Two fairy children meet adventure in such places as Dogland, Outland, and Elfland.
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Lewis Carroll was actually born Charles Lutwidge Dodgson on January 27, 1832 in Daresbury, Cheshire, England. He was a noted English author, mathematician, inventor, photographer and Deacon at Christ Church. Dodgson was home-schooled during his youth, but displayed a great intellect and he was a voracious reader. He attended Oxford beginning in 1850, obtaining a Bachelor of Arts in Mathematics and a professorship there for twenty-six years. Dodgson had a distinct stammer, was deaf in one ear, a severe knee injury which left him with a pronounced limp and damaged lungs from a case of whooping cough. He began writing short stories and poetry in 1854, and in 1856, adopted the pen name of Lewis Carroll. Also in 1856, he met Henry Liddell, who had three daughters, one of whom was named Alice. One day on a rowing trip with the family in 1862, Dodgson told the story of “Alice’s Adventures Underground” to the girls and Alice begged him to write it down for her, which he did in 1864. A family friend read it and insisted that he attempt to get it published which he did in 1865, changing the name to “Alice’s Adventures in Wonderland.” Although Dodgson was a capable illustrator, he believed his story needed a professional illustrator and Sir John Tenniel provided the art. The book was an instant commercial success, although not a critical one, providing “Carroll” with unwanted fame. In 1871, he completed the sequel “Through the Looking-Glass and What Alice Found There.” Although he continued to write, none of his works achieved the success of the “Alice” books. He continued to teach until 1881, and died on January 14, 1898 from pneumonia.From Publishers Weekly:
In 1895, 30 years after publication of his masterpiece, Carroll explained that he didn't want to retrace the path to Alice , because it had become a "beaten highroad." Instead, he produced a two-volume tale of the eponymous fairy siblings, combined here under one cover. It is essentially a philosophical tract on morality, politics and religion, written in somewhat fussy Victorian prose and packed with puns, paradoxes, puzzles, poetry and Carroll's own brand of inspired nonsense. Carroll entwines two plots, set in two alternate worlds, one the fairytale kingdom of Elfland, the other a realm called Outland, which mirrors and satirizes English society. In the former, Bruno and Sylvie endure adventures typical of classic fairytales; in the latter, two men vie for the love of a beautiful woman. The combination of sentimental love story and fairytale unfortunately lacks the magic of the Alice stories. It satisfies on another level, however, as an early example of what modernist writers were later to pursue: the attempt to portray several simultaneous levels of reality. This gift edition, with illustrations not seen by PW , is the first in the publisher's neglected classics series. To coincide with its publication, Mercury House and the Lewis Carroll Society of America are sponsoring a contest for the best poem written in Carroll's style.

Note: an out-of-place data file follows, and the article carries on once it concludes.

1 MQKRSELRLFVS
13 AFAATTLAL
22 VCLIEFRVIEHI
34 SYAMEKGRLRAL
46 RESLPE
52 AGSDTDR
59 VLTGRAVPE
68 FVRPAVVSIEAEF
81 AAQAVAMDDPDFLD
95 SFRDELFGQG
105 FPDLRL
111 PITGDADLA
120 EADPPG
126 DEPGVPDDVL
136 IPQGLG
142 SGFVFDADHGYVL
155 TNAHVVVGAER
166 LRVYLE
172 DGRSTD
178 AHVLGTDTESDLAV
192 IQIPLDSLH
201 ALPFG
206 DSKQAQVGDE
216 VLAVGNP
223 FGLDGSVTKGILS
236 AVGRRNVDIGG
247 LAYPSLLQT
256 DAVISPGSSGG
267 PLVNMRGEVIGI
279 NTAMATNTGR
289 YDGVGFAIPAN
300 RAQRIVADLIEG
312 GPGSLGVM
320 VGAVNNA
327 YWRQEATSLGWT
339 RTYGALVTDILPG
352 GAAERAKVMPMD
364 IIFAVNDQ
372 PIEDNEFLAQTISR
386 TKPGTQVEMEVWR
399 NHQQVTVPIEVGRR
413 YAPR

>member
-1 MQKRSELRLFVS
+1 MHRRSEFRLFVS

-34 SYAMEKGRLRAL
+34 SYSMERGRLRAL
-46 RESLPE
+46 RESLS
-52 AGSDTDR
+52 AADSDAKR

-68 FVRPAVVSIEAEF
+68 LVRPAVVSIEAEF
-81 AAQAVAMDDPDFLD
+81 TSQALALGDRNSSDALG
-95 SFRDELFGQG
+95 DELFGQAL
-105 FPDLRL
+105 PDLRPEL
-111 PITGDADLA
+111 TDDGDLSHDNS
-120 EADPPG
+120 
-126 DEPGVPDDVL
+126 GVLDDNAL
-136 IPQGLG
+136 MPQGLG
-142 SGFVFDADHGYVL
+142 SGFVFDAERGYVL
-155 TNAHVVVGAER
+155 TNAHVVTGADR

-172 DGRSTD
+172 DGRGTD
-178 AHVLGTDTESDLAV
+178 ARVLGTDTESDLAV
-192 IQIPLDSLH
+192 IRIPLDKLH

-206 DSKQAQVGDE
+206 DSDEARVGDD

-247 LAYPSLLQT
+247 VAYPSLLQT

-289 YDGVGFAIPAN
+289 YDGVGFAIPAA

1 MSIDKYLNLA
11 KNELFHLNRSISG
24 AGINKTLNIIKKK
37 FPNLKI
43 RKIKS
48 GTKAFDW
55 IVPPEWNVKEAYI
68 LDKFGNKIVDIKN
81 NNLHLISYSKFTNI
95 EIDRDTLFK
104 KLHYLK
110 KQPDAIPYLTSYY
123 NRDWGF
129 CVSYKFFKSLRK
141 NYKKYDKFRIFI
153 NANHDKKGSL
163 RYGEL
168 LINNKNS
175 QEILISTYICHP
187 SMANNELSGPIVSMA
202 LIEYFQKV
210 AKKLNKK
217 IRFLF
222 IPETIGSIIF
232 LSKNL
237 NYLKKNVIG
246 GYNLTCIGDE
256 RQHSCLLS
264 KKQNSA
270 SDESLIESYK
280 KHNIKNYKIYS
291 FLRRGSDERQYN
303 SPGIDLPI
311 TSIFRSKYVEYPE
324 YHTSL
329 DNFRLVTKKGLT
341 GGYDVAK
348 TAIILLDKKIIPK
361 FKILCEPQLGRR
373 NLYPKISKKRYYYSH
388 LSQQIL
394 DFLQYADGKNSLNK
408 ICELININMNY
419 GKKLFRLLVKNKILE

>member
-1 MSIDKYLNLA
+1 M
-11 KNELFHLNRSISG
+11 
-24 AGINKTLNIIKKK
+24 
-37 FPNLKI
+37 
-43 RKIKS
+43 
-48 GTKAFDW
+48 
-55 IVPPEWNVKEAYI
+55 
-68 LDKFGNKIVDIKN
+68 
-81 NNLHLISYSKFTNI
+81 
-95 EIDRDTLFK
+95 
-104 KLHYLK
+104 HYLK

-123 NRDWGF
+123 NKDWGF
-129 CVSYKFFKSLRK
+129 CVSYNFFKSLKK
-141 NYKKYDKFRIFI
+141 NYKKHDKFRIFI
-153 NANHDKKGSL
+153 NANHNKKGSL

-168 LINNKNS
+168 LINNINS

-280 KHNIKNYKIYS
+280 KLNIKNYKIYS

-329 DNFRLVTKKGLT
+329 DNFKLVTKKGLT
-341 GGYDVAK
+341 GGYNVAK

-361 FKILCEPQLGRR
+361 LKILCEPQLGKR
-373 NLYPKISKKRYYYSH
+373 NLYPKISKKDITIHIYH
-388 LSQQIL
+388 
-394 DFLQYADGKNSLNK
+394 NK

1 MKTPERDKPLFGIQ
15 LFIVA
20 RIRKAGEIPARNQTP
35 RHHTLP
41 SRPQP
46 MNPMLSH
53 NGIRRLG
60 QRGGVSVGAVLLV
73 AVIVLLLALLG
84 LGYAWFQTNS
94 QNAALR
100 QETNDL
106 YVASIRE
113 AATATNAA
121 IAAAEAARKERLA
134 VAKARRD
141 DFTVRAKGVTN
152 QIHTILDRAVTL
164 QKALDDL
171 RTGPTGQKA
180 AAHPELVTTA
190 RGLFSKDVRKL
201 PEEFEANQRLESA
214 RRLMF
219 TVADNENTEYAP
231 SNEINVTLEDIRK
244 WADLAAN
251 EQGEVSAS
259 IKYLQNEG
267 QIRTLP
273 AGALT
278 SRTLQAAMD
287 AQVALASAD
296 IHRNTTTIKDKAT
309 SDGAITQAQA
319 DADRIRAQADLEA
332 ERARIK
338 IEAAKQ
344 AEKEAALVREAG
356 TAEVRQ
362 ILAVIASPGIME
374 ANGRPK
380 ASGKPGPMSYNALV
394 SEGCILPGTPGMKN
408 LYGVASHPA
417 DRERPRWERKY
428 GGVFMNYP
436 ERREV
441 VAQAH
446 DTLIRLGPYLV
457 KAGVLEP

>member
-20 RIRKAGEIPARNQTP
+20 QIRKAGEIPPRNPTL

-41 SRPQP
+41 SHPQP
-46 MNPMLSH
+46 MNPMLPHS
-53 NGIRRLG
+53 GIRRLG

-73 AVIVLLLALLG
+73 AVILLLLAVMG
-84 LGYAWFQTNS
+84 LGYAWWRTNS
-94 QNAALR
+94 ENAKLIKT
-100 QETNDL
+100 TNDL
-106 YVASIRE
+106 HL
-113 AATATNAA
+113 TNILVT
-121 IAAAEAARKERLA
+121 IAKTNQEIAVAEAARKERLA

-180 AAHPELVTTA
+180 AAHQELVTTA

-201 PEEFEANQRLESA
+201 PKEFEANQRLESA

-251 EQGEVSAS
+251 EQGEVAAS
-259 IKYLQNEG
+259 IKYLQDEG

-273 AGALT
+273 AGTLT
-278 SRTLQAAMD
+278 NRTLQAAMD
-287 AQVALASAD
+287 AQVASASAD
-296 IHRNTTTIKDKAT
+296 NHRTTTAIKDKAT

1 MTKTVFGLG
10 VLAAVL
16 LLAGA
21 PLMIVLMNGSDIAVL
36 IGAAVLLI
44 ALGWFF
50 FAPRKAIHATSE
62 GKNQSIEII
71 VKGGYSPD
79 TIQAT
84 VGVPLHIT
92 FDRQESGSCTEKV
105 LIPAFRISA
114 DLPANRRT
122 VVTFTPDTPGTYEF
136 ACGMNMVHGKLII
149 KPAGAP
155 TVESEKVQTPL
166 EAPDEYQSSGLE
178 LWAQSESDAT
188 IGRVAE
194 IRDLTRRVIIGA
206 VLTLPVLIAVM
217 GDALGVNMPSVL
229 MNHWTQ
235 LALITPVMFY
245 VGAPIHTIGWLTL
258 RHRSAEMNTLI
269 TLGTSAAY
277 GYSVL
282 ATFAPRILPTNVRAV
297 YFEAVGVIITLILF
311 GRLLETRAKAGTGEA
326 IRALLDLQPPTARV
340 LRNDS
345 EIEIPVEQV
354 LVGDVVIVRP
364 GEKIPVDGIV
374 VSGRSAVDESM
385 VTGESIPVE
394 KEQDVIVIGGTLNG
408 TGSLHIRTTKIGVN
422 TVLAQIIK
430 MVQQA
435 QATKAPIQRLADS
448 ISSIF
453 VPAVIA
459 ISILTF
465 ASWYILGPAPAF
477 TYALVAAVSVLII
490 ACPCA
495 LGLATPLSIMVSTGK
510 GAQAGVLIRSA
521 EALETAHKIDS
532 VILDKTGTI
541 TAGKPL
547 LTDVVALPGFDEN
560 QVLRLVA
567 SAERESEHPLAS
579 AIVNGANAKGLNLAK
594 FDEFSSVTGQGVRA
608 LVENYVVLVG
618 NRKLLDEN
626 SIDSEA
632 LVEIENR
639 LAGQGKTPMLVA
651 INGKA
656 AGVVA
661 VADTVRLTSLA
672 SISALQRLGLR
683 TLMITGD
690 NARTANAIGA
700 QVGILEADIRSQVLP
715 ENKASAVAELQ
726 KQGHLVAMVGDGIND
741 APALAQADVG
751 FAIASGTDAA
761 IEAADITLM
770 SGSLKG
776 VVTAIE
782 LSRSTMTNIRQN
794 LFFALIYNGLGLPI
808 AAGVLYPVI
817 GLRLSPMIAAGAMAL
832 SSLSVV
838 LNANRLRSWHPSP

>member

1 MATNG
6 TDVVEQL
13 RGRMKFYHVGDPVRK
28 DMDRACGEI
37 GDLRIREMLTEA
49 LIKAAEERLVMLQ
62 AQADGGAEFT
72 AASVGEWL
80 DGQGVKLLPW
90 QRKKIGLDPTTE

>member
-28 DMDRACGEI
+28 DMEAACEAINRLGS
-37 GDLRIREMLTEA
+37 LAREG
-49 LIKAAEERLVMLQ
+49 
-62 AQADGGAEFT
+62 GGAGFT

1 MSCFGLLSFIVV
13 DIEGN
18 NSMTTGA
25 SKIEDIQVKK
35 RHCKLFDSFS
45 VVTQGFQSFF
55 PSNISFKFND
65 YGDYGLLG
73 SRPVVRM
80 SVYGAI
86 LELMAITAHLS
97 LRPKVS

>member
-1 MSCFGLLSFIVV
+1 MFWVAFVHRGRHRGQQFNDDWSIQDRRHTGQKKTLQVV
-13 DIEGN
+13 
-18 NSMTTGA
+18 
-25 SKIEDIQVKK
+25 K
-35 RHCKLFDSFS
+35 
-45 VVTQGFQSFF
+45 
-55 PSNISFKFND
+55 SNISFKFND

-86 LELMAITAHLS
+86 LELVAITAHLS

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Book Description Mercury House, 1991. Hardcover. Book Condition: New. Never used!. Bookseller Inventory # P111562790099
Book Description Mercury House, 1991. Hardcover. Book Condition: New. book. Bookseller Inventory # M1562790099